"Be unique. Be yourself."
My Best Tips For Writing Your Essays For The Michigan Ross BBA Application
By Blaire Moody Rideout
I don’t need to tell you that the essays are an important part of the Michigan Ross BBA application process.
These essays give us insight into who you are, what goals you have, the way you approach problem solving, how you learn from your past, and so much more.
There are four essays total:
- The one essay required for the Common App or the Coalition App (500 words)
- Two supplemental essays required by U-M
- One Business Case Discussion for the Ross Portfolio Exercise
- More about our required essays can be found here
That can be a daunting task if you’re just starting out in your college application process. But it doesn’t have to be!
I’ve read thousands of college application essays, and I know what makes a good essay and what makes a bad one — and I want to share those secrets with you.
Here are my best tips for writing your essays for the Michigan Ross BBA application:
Read and Answer the Question Asked
You might be surprised to hear that many applicants do not follow the essay prompt very well; and some don’t even answer the question we’re asking!
Please ensure that you are reading, understanding, and writing an essay that meets what the college is asking for. A good exercise I often suggest is to give the final draft of your essay to a friend, teacher, guidance counselor, family member, or someone else you trust. But don’t give them the essay prompt or essay question.
Once they have read your final essay, ask them what they think the question was that you are trying to answer. If their answer comes close to the actual essay prompt, then you have done your job well!
There is No Right Answer
Admissions essays are a form of reflective writing, not academic writing. Since essays should reveal a personal experience, there is no right answer.
All too often our reading team sees application essays that are modeled after a template someone has given them, or are very similar to an essay that was lauded in the media (we all remember that Costco essay that got someone into five Ivy League Schools and Stanford!). But that is not what we want.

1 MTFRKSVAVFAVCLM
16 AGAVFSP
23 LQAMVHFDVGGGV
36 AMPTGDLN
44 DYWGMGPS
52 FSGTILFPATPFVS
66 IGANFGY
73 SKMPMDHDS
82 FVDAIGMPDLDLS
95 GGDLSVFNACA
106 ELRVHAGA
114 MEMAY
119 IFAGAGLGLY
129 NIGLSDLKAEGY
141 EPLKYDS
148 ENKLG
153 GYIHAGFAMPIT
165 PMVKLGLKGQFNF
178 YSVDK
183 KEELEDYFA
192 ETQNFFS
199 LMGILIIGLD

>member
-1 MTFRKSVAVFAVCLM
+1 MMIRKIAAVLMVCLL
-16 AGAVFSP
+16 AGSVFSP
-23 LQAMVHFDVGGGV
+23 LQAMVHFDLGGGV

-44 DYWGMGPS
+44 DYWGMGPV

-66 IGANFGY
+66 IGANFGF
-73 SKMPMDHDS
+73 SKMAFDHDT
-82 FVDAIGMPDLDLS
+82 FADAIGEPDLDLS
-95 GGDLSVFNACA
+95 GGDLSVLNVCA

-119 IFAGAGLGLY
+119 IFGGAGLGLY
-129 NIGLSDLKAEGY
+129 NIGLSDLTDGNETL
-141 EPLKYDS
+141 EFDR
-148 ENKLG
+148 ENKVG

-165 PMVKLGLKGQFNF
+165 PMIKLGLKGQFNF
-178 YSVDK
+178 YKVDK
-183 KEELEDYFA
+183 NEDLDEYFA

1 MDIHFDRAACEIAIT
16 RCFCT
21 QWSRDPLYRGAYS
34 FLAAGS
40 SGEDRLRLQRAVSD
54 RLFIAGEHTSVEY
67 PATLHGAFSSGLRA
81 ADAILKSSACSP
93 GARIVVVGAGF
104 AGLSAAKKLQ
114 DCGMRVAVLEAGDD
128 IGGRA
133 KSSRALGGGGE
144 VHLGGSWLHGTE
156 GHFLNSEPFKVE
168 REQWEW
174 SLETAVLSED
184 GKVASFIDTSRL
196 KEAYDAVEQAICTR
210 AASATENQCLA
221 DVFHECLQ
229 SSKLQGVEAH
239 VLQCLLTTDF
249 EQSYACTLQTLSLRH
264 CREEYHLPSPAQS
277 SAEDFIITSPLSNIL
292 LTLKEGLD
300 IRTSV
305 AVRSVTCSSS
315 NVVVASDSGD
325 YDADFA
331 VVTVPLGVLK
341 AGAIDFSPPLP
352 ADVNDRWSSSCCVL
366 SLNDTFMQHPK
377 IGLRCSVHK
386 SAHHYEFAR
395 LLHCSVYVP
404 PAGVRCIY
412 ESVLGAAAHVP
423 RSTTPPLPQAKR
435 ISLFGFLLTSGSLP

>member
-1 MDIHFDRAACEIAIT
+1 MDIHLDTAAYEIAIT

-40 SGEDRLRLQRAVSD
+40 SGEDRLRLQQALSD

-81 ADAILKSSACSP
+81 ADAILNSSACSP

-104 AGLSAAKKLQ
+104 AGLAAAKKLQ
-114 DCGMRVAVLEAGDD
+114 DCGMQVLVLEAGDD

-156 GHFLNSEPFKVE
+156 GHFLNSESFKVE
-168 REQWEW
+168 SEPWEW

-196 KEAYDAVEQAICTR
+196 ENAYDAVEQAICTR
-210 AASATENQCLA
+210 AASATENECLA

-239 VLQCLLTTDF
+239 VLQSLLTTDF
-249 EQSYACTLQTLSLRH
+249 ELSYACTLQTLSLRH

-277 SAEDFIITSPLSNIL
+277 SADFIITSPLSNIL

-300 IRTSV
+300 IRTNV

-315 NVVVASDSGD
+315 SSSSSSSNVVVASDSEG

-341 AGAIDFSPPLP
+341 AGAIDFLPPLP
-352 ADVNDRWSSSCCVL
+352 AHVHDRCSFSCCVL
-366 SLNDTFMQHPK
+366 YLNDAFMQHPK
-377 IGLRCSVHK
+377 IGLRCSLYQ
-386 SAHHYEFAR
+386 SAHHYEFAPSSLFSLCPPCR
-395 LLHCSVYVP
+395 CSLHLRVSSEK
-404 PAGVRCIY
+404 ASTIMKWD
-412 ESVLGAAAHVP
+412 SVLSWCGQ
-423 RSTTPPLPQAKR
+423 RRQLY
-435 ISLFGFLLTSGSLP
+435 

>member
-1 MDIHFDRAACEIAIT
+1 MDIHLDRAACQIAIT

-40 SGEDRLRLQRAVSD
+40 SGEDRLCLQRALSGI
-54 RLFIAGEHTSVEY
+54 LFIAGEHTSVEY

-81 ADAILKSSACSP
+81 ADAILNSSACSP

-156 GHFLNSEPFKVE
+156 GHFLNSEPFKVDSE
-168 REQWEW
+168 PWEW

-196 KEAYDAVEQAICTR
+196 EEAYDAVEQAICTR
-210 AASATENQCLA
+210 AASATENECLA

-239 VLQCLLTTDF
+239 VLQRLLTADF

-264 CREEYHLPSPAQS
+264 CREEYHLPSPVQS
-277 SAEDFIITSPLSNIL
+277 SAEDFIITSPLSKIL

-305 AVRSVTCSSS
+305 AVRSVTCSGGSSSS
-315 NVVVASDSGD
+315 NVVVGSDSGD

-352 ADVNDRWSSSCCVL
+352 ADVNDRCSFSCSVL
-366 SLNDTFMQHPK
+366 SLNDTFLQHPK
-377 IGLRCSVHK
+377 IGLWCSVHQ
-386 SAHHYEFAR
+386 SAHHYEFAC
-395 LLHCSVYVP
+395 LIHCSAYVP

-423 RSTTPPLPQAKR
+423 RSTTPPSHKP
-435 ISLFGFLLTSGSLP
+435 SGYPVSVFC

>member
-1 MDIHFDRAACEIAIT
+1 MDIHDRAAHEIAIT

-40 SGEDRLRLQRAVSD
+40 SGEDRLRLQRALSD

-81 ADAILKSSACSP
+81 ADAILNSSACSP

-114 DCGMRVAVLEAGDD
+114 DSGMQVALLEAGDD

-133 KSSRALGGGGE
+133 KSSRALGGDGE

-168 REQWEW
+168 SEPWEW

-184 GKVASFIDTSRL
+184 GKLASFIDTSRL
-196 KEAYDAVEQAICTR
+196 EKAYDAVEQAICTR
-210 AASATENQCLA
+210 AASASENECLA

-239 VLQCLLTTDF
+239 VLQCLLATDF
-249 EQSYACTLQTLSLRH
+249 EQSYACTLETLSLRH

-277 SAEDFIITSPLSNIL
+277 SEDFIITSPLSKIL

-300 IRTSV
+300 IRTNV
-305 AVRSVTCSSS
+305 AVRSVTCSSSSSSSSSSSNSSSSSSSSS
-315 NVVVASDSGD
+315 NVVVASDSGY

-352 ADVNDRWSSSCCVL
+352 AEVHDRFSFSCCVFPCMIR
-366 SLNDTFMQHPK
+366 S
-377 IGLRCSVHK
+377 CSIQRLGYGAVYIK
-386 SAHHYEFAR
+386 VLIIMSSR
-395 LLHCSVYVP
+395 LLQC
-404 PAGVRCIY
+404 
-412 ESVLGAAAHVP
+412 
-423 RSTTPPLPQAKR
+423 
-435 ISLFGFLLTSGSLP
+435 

The essay should be a reflective writing piece that conveys a unique aspect of yourself, an experience you have encountered that has shaped who you are, and your reasoning for studying a particular academic field.
The Essay is About You
Going off my statement above that it is your essay, please do not tell us that “business is in my blood because of the dinner time discussions I have had with mom and dad.” We’re more interested to read about you as the applicant (sorry Mom and Dad!).
Please also do not tell us about the sibling that is currently studying business and that through their experience you can see yourself at a business school. The essays are about you and your intentional choice for picking the academic area that interests you. Remember that you will be completing the course work for your degree, not your mom and dad’s, or your brother’s or sister’s.
Use Current Information
Please, please, please avoid writing about the lemonade stand you had when you were five years old and how that was your first experience running a business.
While I love lemonade stands (I do have a 4-year-old, you know), it is just too dated for it to be the main reason why you want to study business at 17 years of age. Instead, tell us what you do in high school that has sparked your interest. What event, experience, or moment in your teen years led you to this decision?
Words on paper. Words on paper. That is what my doctoral advisor used to tell me when I was writing my dissertation to motivate me and to keep me from thinking about the enormity of the project.
A college admission essay is nothing like a dissertation, but the enormity of the outcome from this one simple essay can seem overwhelming. So much so that you might continue to put it off. I hear ya. But remember “words on paper.” Just write!
It can all start with a simple brainstorming exercise that leads to an outline of your thoughts. From there pick the richest idea or topic (which is often the one that is most personal) and begin your essay.
I hope you found these tips helpful. If you take them to heart and are honest and open when writing your essays, you'll stand out from the pack. Trust me, I read a lot of these.